A third party is not really an option. there hasn’t been a legitimate third party challenge in America since … ever. (The Compromise of 1850 and the death of Henry Clay marked the end of the Whig Party; most Whigs resigning from politics. The Republican Party; the anti-slavery Whigs, rose in place of the Whigs but not as a challenge to the Whig Party.)

    • Count d'Haricots (@Count_dHaricots) October 16, 2013 / 1:49 pm

      I guess my point is that the Republican Party has to collapse from within, and then re-brand itself under a different name for the panacea of a third party to manifest.

      To pull away from the Republican Party to start another Political Party will only dilute the impact of conservatives further; we are a minority and the only way we achieve anything politically is to join with fiscally conservative-socially liberal moderates, center-right fundamentalists, Constitutional traditionalists and and Rockefeller Republicans to pull the Party to the fiscally conservative right.

      Fiscal conservatives are strongly aligned with smaller federal authority and greater economic freedom.If the central government is therefore restrained by fiscal conservativism the social issues all become state’s issues.

    • Retired Spook October 16, 2013 / 1:52 pm

      One of the main causes of the demise of the Whigs was their support of slavery, just as the demise of the GOP will be as a result of its support for Progressivism. And actually most Whigs from northern states became Republicans.

  3. Retired Spook October 16, 2013 / 2:37 pm

    I ran into my favorite Liberal at the Y this afternoon. I hadn’t seen him in a while, but the first words out of his mouth we, “you guys are really taking it on the chin today.” I asked what he meant, and he said the Republicans were forced to face reality, and lost — AGAIN. I told him he mistook me for someone who gave a sh*t about the GOP, to which he (without thinking) said, “oh, so you’ve wised up and become a Democrat. When I told him I would just as soon stick needles in my eyes as become a Democrat, he just gave me this blank stare. I told him he didn’t really have a clue and walked away. He will be one of the ones found hiding under his bed when the shooting starts.

    • M. Noonan October 17, 2013 / 12:44 am

      I don’t think even the GOP, as such, took it on the chin – the Establishment did; the Democrats did; Obama did…but there is now a very bright line between “us” and “them”, as it were. Eventually this whole rotten house of cards collapses – and the only people around who were showing the way out is, well, us.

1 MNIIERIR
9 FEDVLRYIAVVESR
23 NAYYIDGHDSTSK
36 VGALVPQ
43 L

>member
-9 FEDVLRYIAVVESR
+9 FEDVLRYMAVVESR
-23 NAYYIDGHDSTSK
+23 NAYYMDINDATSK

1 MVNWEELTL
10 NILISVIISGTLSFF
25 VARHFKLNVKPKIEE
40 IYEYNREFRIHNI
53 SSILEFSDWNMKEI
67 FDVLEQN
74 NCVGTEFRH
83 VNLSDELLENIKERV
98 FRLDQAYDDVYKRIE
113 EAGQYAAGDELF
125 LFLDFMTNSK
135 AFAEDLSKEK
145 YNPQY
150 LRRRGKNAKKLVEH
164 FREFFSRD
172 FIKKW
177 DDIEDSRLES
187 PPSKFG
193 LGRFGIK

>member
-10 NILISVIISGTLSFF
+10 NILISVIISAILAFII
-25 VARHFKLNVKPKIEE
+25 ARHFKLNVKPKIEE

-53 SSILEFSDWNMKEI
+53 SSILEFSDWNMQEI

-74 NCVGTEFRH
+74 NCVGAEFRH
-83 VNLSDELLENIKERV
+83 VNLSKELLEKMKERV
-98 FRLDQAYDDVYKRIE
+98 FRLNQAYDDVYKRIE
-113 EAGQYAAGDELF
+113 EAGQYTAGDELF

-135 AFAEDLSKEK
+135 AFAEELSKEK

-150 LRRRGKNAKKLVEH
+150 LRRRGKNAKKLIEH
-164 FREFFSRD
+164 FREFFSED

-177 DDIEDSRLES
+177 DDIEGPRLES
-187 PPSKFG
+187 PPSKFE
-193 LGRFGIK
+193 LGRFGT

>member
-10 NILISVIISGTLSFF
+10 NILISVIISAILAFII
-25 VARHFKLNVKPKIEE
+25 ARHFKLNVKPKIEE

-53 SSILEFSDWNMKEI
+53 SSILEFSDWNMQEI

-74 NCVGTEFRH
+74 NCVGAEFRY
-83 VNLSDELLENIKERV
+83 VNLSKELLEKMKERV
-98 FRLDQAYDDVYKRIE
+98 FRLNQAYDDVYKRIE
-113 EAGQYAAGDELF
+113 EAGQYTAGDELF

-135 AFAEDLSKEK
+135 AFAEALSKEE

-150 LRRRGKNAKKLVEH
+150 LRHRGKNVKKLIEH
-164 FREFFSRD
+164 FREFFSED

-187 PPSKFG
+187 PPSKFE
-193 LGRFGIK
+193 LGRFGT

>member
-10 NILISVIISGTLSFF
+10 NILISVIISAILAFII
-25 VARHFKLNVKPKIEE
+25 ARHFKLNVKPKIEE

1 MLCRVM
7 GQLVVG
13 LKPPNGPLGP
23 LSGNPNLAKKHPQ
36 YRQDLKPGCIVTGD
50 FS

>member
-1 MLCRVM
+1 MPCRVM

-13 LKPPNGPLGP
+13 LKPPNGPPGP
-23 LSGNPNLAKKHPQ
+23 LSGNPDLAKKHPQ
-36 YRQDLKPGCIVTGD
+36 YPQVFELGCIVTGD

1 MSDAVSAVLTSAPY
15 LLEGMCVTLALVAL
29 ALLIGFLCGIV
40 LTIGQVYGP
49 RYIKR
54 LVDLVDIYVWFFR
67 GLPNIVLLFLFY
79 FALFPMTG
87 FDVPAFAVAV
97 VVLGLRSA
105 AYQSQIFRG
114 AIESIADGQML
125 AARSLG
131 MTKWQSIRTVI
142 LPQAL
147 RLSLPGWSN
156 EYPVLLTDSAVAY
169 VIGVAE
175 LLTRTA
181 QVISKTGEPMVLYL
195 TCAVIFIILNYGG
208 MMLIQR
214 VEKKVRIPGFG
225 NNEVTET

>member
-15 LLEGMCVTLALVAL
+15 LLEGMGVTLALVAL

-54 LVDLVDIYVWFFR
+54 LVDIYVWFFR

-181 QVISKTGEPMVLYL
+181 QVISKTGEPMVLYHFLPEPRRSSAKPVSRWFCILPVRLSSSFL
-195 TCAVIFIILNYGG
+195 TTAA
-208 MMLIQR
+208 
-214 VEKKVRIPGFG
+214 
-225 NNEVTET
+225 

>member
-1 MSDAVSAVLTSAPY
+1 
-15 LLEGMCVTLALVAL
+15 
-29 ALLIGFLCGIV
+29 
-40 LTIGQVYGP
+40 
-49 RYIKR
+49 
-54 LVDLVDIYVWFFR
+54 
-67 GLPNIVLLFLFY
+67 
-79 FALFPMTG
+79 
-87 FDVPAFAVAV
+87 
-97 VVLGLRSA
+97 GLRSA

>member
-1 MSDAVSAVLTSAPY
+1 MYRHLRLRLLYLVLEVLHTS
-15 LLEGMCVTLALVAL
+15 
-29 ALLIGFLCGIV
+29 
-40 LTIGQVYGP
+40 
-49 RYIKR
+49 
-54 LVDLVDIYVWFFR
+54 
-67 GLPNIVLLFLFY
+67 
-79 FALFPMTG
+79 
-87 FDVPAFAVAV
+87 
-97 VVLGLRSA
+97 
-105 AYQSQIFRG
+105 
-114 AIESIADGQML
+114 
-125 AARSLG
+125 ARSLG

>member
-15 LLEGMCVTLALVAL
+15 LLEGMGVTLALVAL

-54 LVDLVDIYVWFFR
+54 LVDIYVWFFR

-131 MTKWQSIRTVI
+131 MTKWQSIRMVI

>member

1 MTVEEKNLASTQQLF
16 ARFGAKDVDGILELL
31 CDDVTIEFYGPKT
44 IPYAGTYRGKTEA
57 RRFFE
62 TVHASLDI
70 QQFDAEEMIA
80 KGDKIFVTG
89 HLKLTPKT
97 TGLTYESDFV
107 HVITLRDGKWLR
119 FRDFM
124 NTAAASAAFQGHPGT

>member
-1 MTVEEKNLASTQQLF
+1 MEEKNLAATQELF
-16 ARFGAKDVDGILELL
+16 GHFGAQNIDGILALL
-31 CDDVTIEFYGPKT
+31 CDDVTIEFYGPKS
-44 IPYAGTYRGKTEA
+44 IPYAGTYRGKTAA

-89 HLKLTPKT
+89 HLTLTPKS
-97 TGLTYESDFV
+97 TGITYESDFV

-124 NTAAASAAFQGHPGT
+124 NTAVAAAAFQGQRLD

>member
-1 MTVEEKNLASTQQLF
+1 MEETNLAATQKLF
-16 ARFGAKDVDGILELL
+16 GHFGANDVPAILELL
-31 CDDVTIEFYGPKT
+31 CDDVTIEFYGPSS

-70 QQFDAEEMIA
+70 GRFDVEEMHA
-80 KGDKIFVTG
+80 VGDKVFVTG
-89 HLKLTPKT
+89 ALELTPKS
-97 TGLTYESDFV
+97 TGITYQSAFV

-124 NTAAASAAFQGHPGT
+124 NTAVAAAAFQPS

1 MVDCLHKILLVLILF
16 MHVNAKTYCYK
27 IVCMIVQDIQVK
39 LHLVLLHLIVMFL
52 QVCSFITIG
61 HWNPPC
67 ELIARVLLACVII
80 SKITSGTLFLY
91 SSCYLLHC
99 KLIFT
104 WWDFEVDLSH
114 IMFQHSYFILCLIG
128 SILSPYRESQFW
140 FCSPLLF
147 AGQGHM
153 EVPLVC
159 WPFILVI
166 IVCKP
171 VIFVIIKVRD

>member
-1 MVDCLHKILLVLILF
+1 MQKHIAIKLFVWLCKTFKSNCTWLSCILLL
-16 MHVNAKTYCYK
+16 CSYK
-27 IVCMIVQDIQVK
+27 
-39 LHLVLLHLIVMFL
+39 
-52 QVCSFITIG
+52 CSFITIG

• neocon01 October 18, 2013 / 6:14 am

      The GOP is DEAD in my eyes, I will continue to support TEA party candidates …not so sure about a third psrty, ross perot tried that and gave us slic willy and hitlery and BJ’s in the oval office. We now have degraded do a desolation from hell.

  4. Amazona October 16, 2013 / 3:13 pm

    Spook, your anecdote is such a great example of how spiteful the Left is. Your Y friend may not know why he is a Dem (I’m betting he doesn’t—so few do) but he does know it gives him permission to be a jerk. Hell, it encourages it.

    What he doesn’t get is that when the Right takes it on the chin, the nation takes it on the chin.

    I agree, we can’t just start a new party. But we can remake this one, which is what I think is happening.

    • Count d'Haricots (@Count_dHaricots) October 16, 2013 / 5:02 pm

      Spook’s “friend” accurately describes what is happening in DC; the Republican Party made a stand in a place they couldn’t define, for a cause they couldn’t defend, sending a message they couldn’t articulate to a populace they don’t represent.

      By January no one will care about the shut-down except those that will repeat the “take it on the chin” meme ad infinitum as the conventional wisdom will follow the pattern of 1995; recalcitrant Republicans got took in the BIG-DEAL and pay the price at the polls. It wasn’t, of course true in 1996 and it won’t be any truer in 2014, but who cares? They made a stand and lost the message!

      ObamaCare implodes, the IRS obfuscates, Hillary awards herself another accolade based on how much she cares and Republicans hold a gun to their own heads and threaten to … what? Where is the finish line in all this? where did we think this was going to end up?

      II first heard it from was Barry Goldwater who said that the role of a conservative is to say “I TOLD you so!” I just hate it when i say that to other conservatives.

      • Amazona October 16, 2013 / 5:51 pm

        “…a stand in a place they couldn’t define, for a cause they couldn’t defend, sending a message they couldn’t articulate..”